Undoing by Moshe Roasby designspace | 24.04.13
Working on the Greenhouse of Fresh Design, we heard about this new designer and had the pleasure in meeting with him last saturday at his new exhibition at Periscope Gallery. Something that always challenges us, in design, is design art, where the products are not necessarily functional but beautiful to look at.
Moshe Roas, a graduate of Textile Design Department at Shenkar College, creates his work from layers of etchings and burns in fabric and metal that begin from different stages of annihilation and disintegration. His first solo exhibition examines textiles as a space of time and memory, attached to the human body, history, and culture.
Periscope Gallery is one of the first design galleries in Israel, founded and owned by Sary Paran in 1997, as a non-profit association for the purpose of showing contemporary Israeli design. The gallery has made a point of broadening the term “design” by stretching its’ boundaries, holding conceptual and experimental exhibitions, and providing platforms for different aspects of design.
Curator Irena Gordon. Periscope gallery, 176 Ben Yehuda Street, Tel Aviv
“Roas’ gentle, live drawing is born into the bedding and evolves away from inside, as a force working with the unraveling of the material.
The drawing reacts to the occurrences and continues them, both present and merging. It unstitches and weaves as it passes from the fabric to the wall, to the metal and back to the wall. Sometimes Roas recaptures the drawing inside an asphalt covered metal board. He draws and opens curving paths, and then etches the board and leaves it thus, without cleaning the asphalt and passing the image from the board to the paper using a printing press, as is common in the etching technique. Thus, the metal plate is left in its blackness and darkness, like a black mirror, reflecting the wild, mysterious forces working in culture.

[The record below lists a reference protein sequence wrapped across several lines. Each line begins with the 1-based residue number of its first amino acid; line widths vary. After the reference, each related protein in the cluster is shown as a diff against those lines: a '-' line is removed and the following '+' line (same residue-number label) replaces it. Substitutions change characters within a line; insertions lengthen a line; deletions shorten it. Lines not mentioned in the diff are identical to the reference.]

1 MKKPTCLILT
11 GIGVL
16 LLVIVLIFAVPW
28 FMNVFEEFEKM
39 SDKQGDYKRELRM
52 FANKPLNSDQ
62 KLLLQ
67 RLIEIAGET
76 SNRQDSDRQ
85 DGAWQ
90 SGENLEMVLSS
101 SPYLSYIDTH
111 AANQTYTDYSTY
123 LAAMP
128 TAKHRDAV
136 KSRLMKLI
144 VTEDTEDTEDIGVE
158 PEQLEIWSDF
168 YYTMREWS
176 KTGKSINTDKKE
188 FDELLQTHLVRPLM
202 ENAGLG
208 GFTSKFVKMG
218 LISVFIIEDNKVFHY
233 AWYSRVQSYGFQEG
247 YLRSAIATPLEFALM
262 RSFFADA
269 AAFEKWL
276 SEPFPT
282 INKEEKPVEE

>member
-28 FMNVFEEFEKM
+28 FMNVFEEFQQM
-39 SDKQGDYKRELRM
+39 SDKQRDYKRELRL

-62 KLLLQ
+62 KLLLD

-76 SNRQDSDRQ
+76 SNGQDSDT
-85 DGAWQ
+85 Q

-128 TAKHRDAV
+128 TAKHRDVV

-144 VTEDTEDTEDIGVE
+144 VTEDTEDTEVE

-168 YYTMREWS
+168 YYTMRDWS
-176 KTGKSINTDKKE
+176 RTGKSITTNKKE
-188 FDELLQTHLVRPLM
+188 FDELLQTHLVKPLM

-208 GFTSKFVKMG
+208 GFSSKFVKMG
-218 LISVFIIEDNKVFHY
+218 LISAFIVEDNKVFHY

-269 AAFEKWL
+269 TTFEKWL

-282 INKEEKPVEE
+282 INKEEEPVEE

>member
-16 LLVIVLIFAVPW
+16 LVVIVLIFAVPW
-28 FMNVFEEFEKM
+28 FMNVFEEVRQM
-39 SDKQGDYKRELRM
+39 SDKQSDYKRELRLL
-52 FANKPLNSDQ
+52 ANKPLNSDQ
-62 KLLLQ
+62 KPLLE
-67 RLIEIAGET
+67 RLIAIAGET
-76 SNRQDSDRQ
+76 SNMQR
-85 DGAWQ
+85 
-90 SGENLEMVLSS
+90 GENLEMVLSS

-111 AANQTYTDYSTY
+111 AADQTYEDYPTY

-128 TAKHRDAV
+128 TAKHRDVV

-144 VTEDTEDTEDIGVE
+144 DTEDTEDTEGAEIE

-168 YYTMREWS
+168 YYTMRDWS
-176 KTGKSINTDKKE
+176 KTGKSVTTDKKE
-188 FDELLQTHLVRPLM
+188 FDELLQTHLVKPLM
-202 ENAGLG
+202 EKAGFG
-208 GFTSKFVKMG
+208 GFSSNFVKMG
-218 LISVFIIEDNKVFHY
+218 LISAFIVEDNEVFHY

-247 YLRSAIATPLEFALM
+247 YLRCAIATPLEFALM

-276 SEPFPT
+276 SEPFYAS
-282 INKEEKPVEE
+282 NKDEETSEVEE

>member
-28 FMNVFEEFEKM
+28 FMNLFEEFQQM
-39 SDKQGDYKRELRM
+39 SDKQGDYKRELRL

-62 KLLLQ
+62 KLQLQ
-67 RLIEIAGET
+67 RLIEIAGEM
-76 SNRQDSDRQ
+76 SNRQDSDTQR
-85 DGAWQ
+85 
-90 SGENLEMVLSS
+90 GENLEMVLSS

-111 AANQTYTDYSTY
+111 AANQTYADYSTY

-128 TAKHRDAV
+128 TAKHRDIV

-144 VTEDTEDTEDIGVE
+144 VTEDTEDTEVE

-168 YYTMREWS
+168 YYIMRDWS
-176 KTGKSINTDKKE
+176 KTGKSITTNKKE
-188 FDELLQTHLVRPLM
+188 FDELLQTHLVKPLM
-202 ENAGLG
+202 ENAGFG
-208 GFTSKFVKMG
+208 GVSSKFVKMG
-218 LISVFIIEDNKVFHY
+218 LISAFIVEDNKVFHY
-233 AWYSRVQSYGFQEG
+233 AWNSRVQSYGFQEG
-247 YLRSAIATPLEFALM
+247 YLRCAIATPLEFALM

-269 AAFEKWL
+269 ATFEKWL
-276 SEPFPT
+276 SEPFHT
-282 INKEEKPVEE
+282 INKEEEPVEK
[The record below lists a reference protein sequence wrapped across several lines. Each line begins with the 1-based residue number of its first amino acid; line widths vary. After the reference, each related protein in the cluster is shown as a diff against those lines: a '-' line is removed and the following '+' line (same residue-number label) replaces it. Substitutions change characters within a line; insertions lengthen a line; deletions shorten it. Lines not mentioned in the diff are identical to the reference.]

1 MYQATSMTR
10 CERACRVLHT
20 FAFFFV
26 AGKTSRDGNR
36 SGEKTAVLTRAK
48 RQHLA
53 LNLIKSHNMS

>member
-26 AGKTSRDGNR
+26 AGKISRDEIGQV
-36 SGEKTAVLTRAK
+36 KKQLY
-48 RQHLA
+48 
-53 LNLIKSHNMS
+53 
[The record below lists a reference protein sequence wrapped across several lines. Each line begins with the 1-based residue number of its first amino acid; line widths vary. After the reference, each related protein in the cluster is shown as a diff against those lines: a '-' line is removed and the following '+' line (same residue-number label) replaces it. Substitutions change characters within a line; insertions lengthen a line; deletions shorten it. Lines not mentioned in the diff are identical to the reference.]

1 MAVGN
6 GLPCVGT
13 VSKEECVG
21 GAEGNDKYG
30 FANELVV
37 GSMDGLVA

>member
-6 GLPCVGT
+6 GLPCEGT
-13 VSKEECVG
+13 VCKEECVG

The spectator, trapped inside the fictional space Roas weaves, finds himself flung between flashes of memory and its insistent erasure, between a corporal and substantial presence of time, and its uninhibited evaporation. The artist undoes the material, and drops the mutually possessed body and consciousness into a carousel of beauty and destruction.”
Heat pressing and welding on sponge, 64 x 94.
“Roas challenges the appearance of things, and penetrates into their hidden layers, be they fabric metal or sponge. he breaks their completeness, exposes their boundaries, peels their surface. This undoing allows him to invent the stories of imagined culture and history.”
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